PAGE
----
PVS. However, the committee has heard that some state and local vaccination programs view the difficulty in entering data into PVS as outweighing the perceived benefits they receive from their participation (Committee on Smallpox Vaccination Program Implementation Study Staff, 2003). The committee encourages CDC to facilitate and support regular, timely data reports from PVS and other sources to its state and local partners so they can gain value from their participation in the range of data systems used for the pre-event smallpox vaccination program.
As described above, the data systems that CDC has utilized during the pre-event smallpox vaccination program seem to have been effective at identifying serious adverse events following smallpox vaccination. However, the committee cannot be completely certain of how effective the Active Surveillance System has been at identifying these serious adverse events until all vaccinees are entered into the system. An “active” surveillance system is effective when there is a confirmed outcome on virtually every vaccinee. As of June 11, 2003, only 10,835 (44 percent) of 24,781 PVS records of vaccinees that had at least 28 days elapse since the time of vaccination were included in the Active Surveillance System (Mootrey, 2003b). The recent reports of two cases of cardiomyopathy identified three months after smallpox vaccination (CDC, 2003n) also point to the need to continue active surveillance of all vaccinees, including follow-up of those vaccinees who report only mild symptoms in the weeks after vaccination. CDC conducted a survey of their grantees to gain a better understanding of their participation (or lack thereof) in the Active Surveillance System. The 48 grantees that responded to the survey identified four main reasons for data entry delay in the Active Surveillance System: (1) follow-up time is longer than anticipated; (2) data entry is slow because of general lack of personnel or infrastructure resources; (3) technical difficulties related to digital certificates; and (4) problems with PVS (Mootrey, 2003a).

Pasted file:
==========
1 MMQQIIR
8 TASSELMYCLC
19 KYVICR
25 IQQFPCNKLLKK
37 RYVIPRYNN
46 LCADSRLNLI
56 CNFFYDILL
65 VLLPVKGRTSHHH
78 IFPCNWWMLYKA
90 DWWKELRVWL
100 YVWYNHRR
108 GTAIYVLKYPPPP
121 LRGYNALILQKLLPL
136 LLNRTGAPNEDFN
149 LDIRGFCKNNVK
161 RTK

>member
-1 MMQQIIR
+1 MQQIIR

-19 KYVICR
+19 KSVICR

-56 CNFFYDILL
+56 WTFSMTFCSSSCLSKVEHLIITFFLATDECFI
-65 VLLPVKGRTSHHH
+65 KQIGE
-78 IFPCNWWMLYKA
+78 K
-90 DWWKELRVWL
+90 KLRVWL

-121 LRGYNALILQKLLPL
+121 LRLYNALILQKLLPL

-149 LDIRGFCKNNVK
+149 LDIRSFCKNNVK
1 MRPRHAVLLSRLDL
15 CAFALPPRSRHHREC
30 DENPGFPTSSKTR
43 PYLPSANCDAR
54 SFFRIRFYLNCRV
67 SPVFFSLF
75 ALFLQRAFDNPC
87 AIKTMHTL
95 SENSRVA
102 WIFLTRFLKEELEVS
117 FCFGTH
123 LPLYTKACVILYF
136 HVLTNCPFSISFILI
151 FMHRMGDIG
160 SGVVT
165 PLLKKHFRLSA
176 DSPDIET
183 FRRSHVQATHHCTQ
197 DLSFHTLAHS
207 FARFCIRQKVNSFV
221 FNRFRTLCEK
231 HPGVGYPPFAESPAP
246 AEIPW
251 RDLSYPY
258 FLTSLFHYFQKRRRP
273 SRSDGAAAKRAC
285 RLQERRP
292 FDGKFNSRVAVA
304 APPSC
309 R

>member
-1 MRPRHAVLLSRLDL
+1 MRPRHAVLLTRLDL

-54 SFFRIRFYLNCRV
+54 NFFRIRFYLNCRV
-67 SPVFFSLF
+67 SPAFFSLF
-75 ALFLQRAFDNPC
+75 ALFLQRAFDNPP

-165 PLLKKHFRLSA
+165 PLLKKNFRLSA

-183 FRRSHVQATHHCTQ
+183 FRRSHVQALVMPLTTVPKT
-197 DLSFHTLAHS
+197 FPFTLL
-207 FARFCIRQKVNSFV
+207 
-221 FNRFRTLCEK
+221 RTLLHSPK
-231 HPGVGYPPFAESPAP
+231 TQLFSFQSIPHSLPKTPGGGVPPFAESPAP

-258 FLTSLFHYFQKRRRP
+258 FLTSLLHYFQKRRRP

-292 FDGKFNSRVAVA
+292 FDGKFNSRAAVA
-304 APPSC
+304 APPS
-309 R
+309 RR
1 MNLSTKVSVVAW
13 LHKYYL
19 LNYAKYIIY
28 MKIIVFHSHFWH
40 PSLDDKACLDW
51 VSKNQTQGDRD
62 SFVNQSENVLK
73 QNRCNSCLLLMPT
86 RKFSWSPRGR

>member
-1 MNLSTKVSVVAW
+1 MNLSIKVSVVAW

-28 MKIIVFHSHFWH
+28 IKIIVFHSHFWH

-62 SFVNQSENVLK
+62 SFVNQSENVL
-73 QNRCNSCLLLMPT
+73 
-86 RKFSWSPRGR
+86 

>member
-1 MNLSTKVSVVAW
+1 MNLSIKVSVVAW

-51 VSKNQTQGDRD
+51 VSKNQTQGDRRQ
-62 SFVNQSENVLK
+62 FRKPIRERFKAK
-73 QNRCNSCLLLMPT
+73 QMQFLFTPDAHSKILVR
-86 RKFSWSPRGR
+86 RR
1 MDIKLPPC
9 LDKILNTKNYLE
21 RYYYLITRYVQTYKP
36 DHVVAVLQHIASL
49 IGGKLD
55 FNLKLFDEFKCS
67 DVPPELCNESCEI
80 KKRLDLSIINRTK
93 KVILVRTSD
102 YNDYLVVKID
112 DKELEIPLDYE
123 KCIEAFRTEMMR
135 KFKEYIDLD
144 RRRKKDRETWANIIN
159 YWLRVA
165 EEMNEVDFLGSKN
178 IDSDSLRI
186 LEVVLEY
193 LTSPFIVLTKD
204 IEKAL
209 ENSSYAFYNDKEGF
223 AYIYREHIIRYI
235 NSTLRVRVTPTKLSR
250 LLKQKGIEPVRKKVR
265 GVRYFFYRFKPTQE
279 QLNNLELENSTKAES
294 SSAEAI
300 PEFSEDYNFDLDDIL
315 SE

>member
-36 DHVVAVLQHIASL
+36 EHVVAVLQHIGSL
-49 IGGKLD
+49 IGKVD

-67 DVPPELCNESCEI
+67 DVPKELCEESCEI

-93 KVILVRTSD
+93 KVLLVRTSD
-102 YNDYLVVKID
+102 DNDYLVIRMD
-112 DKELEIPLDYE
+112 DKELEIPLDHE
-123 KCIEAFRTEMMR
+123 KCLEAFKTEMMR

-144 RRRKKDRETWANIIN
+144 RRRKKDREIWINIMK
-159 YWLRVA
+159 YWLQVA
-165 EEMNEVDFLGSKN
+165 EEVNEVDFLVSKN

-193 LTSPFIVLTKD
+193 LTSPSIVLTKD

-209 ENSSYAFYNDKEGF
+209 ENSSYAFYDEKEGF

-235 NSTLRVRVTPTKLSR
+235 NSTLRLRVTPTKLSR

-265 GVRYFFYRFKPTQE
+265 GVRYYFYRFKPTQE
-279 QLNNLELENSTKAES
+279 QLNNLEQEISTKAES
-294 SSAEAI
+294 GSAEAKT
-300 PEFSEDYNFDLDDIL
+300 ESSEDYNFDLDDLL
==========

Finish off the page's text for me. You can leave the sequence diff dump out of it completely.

The committee understands that CDC has diligently encouraged every state and local vaccination program to create an Active Surveillance System entry for every vaccinee. Because the civilian smallpox vaccination program is a true partnership among CDC, states, and local jurisdictions, the committee recommends that CDC continue and expand their communication with states and local jurisdictions about the imperativeness of their participation in the Active Surveillance System, stressing that the safety of the vaccination program cannot be guaranteed without their full participation and cooperation. In these communications, CDC should stress that the number of people vaccinated in the expanded vaccination program could be many times larger than the number of response team members vacci-